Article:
Harriet-movie-posterHarriet Tubman – one of the most famous civilians prior to the Civil War – is today equated with the abolitionist movement in the United States, when the issue of slavery arose to tear the country apart, perhaps never to be healed.

Not much detail is known of Tubman’s life (born Araminta Harriet Ross, or “Minty” and later changed to reflect her desire for freedom) except that she is credited with guiding over 300 people through the underground railroad to freedom in the North. And she led an armed expedition during the Civil War which resulted in the freeing of an additional 700 souls. With over 1,000 people freed from slavery, the details pale in comparison but provide wide creative latitude for writers and filmmakers intent on celebrating her life.

“Harriet” to be released today, November 1st, stars Tony Award winner Cynthia Erivo as Tubman and is directed by Kasi Lemmons, who also wrote the script with Gregory Allen Howard. The film has a strong religious message – that Tubman believed all people are children of God and regardless of color, creed, gender or age – all must be free.

Did Tubman hear the voice of God? Was she suffering delusions from a childhood brain injury? The question seems irrelevant because her belief in the righteousness of her mission was a powerful force for good that drove her and those who believed in her to risk their lives in the cause of freedom. And while Tubman believed in the Christian God, the movie should inspire anyone of any religious faith in the power of belief, of spirituality and commitment to a cause.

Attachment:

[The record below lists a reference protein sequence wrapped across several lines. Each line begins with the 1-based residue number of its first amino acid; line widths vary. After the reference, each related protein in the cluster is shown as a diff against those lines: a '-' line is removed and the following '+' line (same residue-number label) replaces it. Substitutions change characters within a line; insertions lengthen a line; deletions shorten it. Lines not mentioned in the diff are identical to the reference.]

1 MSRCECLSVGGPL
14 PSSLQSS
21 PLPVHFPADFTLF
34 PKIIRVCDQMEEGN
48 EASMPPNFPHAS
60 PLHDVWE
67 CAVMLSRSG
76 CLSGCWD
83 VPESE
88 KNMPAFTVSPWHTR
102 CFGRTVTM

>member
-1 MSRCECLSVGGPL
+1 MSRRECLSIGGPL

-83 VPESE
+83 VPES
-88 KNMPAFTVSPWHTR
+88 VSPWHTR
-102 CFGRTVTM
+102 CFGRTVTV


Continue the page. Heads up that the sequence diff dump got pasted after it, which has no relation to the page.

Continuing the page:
Tubman led not a mass exodus of slaves from the South, but saved her people in small numbers, repeated many times at great risk. And her example can inspire people of faith to do likewise – to bring people to belief and hope far beyond the realm of the flesh, and to do it one person at a time.

This is the power of religion, to inspire us to work toward humanity’s survival, to love one other, to apply the Golden Rule however expressed in the scriptures of one’s faith.

Leaving the theatre, we walk in the footprints of Harriet Tubman, inspired to find those individuals who need our help, and lead them not from South to geographical North, but from the material realm to a universe of the spirit.

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